19. "Pick Your Language: How Riot Reporting Differs Between English and Hindi Newspapers in India," 2019. Asian Journal of Communication 25(9): 405-423.
    Publisher Link, PDF, Supplemental Information, Replication Files, Abstract
    Riot reporting is one aspect of newspaper coverage that can drive people into the streets in acts of collective protest or violence. Media observers and scholars have proposed that the language of Indian newspapers, be it English or vernacular, partially dictates the kinds of riot events reported and the quality of those reports. I tested whether this conventional wisdom holds by investigating the content of Indian riot coverage in the English Times of India and Hindu Hindustan. While Hindustan emphasized official statements and interviews with political parties, neither newspaper accurately represented the actual number of riots in their reporting. In fact, coverage in both papers followed predictable patterns likely driven by a new focus on selling newspapers at any cost in order to increase advertising revenue. This study contributes to a growing literature highlighting the similarities between media outlets and the degree to which their reporting is removed from actual events.
  20. "A Meta-Analysis of Natural Resources and Conflict," 2019. Research and Politics 6(1): 1-6.
    Publisher Link (open access), Replication Files, Abstract
    The relationship between natural resource wealth and civil conflict remains unclear, despite prolonged scholarly attention. Conducting a meta-analysis — a quantitative literature review — can help synthesize this broad and disparate field to provide clearer directions for future research. Meta-analysis tools determine both the aggregate effect of natural resources on conflict and whether any particular ways in which variables are measured systematically bias the estimated effect. I conduct a meta-analysis using sixty-nine studies from sixty-two authors. I find that there is no aggregate relationship between natural resources and conflict. Most variation in variable measurement does not alter the estimated effect. However, measuring natural resource wealth using Primary Commodity Exports and including controls for mountainous terrain and ethnic fractionalization all do significantly impact the results. These findings suggest that it may be worth exploring more nuanced connections between natural resources and conflict instead of continuing to study the overall relationship.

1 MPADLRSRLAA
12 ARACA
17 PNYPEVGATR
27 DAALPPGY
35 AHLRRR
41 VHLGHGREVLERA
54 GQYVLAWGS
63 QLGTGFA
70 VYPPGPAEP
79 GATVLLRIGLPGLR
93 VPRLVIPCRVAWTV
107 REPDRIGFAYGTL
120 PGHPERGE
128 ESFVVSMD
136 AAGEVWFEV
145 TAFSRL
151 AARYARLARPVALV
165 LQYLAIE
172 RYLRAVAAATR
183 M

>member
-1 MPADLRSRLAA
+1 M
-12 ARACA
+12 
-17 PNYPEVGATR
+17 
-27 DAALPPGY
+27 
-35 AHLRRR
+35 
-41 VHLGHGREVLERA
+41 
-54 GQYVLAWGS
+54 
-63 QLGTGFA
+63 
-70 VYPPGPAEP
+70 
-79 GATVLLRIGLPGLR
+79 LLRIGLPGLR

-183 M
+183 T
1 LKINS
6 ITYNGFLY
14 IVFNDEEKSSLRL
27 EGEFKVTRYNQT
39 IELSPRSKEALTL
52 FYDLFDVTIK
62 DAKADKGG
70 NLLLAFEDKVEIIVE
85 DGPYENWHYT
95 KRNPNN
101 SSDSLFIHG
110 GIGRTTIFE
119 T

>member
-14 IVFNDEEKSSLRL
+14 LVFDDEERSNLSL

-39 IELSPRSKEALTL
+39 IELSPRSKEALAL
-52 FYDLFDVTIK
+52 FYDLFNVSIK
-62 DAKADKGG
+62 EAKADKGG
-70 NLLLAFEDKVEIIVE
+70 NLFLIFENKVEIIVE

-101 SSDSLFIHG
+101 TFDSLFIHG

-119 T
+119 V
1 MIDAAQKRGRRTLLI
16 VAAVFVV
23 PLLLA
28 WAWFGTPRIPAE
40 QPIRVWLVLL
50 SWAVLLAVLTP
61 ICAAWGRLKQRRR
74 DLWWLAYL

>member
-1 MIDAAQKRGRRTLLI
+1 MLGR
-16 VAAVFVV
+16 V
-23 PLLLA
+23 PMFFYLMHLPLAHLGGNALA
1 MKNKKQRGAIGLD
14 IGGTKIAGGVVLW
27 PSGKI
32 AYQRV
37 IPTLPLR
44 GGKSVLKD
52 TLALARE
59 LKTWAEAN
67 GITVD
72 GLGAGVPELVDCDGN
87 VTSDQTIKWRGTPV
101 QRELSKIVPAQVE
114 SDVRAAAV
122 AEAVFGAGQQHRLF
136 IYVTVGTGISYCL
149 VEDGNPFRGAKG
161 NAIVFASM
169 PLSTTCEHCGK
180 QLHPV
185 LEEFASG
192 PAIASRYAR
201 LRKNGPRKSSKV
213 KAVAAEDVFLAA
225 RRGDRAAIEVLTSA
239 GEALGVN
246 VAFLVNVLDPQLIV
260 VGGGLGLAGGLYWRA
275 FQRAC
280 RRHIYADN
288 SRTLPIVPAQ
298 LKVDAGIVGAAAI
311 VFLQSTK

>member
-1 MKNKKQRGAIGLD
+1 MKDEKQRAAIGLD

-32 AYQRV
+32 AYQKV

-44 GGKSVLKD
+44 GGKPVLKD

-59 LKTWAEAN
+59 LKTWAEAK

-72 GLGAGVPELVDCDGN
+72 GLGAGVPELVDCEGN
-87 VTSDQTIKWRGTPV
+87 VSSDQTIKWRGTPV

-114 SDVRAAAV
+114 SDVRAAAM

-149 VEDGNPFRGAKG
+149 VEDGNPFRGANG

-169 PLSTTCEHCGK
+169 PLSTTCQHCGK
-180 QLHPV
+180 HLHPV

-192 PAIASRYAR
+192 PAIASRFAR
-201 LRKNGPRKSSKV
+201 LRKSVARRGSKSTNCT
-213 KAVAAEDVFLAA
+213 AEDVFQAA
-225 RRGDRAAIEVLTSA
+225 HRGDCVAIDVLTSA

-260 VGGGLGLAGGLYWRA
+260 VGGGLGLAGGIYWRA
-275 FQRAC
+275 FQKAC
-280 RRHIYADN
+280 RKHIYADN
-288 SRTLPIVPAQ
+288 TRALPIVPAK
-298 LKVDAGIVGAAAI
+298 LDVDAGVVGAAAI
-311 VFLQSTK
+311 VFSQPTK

21. "Regional Autonomy in Rich Regions: Evidence from Adjara, Georgia," 2018. Caucasus Survey 6(1): 18-41.
    Publisher Link, PDF, Supplemental Information, Abstract
    Previous models of individuals’ preferences for decentralization have focused on either economic or identity based motivations. In some cases, however, elites in rich regions with high inequality prefer decentralization contrary to their economic preferences. This paper proposes a model to explain these instances by focusing on the preferences of self-interested elites who manipulate a strong regional identity for personal gain. I develop the hypothesis that a strong regional economy, combined with a regional identity, provides the incentive for and the mechanism by which elites prefer decentralization. I test this hypothesis using the puzzling case of Adjara, Georgia, a rich region with high inequality and a strong regional identity where elites, contrary to expectations, pushed for decentralization. Results suggest that regional identities are used by elites in order to seize on a strong economy for personal gain. This motivates future study on the interaction between regional economies and identity.